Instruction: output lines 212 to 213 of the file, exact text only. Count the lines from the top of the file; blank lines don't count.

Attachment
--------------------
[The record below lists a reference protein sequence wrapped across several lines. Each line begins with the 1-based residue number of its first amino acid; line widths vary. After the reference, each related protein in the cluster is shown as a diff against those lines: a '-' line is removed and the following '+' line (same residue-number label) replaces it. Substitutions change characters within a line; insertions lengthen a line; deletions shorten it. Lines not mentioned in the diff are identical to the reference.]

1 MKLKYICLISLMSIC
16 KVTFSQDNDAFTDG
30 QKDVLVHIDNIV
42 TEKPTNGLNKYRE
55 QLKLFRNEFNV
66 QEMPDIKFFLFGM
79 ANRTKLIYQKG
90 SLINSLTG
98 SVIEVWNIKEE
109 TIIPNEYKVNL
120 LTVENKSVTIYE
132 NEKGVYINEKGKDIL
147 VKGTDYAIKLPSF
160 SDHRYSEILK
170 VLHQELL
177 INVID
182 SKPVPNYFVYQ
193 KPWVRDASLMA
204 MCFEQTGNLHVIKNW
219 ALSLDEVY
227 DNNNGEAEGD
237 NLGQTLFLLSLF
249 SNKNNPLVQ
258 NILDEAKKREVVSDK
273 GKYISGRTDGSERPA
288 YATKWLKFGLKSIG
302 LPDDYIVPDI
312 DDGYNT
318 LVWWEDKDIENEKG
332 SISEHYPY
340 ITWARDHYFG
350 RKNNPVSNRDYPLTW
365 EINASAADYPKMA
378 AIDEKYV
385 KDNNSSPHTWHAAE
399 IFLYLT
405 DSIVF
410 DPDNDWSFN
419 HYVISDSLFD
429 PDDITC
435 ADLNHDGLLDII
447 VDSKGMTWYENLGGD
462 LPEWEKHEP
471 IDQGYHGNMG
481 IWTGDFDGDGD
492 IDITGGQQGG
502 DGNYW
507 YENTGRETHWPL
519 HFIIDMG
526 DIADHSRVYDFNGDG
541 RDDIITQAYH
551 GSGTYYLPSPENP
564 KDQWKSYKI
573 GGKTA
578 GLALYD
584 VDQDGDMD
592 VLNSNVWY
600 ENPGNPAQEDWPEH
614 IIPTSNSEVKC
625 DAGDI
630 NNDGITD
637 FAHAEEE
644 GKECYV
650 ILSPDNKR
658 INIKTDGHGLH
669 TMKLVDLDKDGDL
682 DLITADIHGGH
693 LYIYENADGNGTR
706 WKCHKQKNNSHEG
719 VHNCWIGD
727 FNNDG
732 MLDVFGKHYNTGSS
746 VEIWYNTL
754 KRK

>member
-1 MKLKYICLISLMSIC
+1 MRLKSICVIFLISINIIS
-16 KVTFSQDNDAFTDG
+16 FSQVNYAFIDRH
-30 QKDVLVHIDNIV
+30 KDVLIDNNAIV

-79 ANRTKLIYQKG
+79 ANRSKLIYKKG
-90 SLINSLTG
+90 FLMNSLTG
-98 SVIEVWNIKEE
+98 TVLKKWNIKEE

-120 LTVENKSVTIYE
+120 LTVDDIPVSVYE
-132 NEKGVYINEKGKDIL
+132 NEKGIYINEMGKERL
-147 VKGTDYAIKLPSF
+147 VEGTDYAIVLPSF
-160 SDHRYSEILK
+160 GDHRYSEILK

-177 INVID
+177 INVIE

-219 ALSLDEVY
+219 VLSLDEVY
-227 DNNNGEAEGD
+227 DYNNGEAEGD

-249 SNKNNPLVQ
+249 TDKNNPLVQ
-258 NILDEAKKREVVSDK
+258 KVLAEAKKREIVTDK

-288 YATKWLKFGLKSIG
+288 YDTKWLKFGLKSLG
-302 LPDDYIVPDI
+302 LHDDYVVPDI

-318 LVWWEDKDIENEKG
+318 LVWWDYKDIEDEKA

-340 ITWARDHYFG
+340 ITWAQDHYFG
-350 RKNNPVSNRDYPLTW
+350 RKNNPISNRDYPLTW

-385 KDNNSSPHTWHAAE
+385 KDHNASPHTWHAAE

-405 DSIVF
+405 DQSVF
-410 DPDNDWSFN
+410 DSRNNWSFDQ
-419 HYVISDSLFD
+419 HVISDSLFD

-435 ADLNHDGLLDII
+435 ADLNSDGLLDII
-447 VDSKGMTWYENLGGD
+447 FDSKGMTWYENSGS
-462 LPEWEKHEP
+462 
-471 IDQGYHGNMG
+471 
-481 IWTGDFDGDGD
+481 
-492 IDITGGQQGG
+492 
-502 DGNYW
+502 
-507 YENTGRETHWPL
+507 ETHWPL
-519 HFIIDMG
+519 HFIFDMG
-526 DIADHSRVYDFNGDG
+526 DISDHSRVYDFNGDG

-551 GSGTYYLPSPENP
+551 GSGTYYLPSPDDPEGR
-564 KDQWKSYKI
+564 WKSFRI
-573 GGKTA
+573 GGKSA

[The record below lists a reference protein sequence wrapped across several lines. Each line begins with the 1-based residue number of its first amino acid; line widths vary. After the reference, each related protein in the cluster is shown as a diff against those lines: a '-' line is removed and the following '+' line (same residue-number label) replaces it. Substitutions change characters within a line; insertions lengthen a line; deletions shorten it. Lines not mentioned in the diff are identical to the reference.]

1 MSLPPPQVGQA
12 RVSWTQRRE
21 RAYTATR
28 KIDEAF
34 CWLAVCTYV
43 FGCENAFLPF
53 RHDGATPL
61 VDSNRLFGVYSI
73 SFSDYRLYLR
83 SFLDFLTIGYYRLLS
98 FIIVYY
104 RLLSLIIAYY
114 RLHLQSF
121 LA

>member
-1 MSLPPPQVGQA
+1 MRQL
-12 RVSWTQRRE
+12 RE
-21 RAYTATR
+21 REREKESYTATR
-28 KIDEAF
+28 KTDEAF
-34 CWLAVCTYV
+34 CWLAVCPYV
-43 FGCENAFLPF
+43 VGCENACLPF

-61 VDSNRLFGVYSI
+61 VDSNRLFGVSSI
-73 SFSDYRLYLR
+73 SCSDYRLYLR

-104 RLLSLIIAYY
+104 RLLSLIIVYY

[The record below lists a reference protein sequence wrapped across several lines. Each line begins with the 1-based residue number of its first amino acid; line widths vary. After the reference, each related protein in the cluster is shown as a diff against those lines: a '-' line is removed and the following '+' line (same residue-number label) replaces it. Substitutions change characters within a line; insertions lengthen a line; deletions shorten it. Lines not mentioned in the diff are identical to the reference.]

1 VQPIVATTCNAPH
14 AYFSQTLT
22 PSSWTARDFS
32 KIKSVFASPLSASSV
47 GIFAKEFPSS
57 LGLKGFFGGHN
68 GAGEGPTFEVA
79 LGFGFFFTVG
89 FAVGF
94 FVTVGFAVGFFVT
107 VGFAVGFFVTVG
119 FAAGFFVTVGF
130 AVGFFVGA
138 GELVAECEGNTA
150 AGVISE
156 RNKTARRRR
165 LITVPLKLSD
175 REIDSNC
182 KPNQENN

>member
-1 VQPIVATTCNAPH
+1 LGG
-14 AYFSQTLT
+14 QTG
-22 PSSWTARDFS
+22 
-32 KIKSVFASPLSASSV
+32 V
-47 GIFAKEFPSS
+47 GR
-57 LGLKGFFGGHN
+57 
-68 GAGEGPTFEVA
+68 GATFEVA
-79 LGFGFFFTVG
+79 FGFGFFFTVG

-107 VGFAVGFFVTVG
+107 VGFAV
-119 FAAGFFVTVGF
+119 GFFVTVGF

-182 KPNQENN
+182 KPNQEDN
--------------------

-32 KIKSVFASPLSASSV
+32 V